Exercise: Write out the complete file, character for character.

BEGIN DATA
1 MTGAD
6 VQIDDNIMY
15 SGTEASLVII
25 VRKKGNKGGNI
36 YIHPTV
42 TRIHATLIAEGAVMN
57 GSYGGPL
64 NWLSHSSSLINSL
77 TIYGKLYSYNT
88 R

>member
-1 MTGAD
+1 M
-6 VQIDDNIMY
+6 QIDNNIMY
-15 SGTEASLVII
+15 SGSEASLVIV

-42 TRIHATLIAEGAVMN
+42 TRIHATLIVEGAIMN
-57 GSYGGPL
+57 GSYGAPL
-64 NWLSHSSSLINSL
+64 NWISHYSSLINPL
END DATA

1 MTGAD
6 VQIDDNIMY
15 SGTEASLVII
25 VRKKGNKGGNI
36 YIHPTV
42 TRIHATLIAEGAVMN
57 GSYGGPL
64 NWLSHSSSLINSL
77 TIYGKLYSYNT
88 R

>member
-1 MTGAD
+1 M
-6 VQIDDNIMY
+6 QIDNNIMY
-15 SGTEASLVII
+15 SGSEASLVIV

-42 TRIHATLIAEGAVMN
+42 TRIHATLIVEGAIMN
-57 GSYGGPL
+57 GSYGAPL
-64 NWLSHSSSLINSL
+64 NWISHYSSLINPL